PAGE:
Personal finance is easy. It’s simple. There is one fundamental law that governs your money. If you master this, you have mastered the entire game: To gain wealth, you must spend less than you earn.

In David Copperfield — one of my favorite books — Charles Dickens wrote:

Annual income twenty pounds, annual expenditure nineteen six, result happiness. Annual income twenty pounds, annual expenditure twenty pound ought and six, result misery.

That’s all it takes. Think of it another way. Think of it like an arithmetic equation:


If you spend more than you earn, you are losing wealth. You are accumulating debt. You are heading in the wrong direction. However, if you are earning more than you spend, you are accumulating wealth. The greater the gap you can create between earning and spending, the faster you will accumulate wealth. There are only two things you can do to gain more wealth: spend less and earn more.

Spending less is something that you can do right now with little or no effort. Just stop spending money. Seriously. That’s it. Don’t buy things. Sure, you need to buy some things, but if you learn to pay less for the essentials (food, shelter, clothing), and if you can learn to reduce your wants, you can trim spending by a shocking amount. Learn how to shop for groceries and to make your own food. Develop a frugal mindset. Live simply.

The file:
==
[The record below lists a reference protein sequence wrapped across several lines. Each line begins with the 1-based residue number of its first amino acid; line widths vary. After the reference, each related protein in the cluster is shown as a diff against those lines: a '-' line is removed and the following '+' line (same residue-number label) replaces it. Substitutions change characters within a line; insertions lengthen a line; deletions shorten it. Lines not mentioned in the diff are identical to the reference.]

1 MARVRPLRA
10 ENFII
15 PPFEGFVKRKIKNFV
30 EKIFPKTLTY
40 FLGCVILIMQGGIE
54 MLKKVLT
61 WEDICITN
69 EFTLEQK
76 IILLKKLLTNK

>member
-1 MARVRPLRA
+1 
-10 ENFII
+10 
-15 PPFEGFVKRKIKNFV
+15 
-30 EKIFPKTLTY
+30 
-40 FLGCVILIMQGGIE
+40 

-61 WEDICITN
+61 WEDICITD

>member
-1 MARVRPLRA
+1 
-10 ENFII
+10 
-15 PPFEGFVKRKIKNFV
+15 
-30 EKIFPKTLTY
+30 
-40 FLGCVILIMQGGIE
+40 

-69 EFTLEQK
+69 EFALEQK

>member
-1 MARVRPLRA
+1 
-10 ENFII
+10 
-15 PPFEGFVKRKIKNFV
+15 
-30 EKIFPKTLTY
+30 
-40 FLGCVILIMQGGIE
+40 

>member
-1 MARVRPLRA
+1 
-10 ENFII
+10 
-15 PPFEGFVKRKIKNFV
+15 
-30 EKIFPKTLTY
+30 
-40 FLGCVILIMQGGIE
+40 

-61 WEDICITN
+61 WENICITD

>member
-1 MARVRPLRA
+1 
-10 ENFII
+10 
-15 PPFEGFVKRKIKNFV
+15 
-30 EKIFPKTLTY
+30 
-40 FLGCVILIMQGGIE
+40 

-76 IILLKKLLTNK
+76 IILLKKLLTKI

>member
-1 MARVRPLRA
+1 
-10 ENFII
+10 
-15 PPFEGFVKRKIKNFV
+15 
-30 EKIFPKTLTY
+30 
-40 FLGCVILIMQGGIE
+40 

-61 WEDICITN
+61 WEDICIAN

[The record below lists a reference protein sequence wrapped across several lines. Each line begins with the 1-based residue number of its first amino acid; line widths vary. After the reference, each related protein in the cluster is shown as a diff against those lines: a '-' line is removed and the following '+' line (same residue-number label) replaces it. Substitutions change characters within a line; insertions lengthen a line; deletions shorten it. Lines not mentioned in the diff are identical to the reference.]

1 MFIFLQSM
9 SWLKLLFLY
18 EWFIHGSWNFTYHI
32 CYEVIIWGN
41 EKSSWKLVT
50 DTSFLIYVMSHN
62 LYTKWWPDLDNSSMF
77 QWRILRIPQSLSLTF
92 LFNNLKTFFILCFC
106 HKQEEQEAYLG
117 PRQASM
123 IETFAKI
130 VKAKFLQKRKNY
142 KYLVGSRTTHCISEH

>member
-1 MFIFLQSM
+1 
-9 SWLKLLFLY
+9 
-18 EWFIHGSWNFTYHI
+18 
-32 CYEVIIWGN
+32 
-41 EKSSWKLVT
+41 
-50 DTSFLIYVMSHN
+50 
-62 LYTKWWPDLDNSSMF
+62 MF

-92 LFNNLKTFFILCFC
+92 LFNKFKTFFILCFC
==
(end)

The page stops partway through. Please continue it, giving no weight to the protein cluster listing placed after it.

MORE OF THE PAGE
Earning money is the other half of the wealth equation. If you can increase the amount you earn, you will accumulate wealth more quickly. Because earning money is so important, many personal finance books stress that your career is your most important asset. Your most important asset is not your house; it’s not your investment account; it is not — heaven forbid — your car. It’s your career. This is why a college education is so important: it can help you land a better job, can increase your earning power. This is why your professional reputation is so important: what your employer thinks of you, what your co-workers think of you, what your customers think of you all play a role in your success. If you treat your career like a prized possession, you’ll have greater success at finding better paying, more-fulfilling jobs.

This may seem petty or obvious. But smart personal finance really is this simple: spend less than you earn. Everything else — the paying yourself first, the investing ten percent of what you make, the emergency fund, the debt snowball — everything else is simply done in support of this fundamental law. When you grasp this concept, most financial decisions become obvious.

This article is about Basics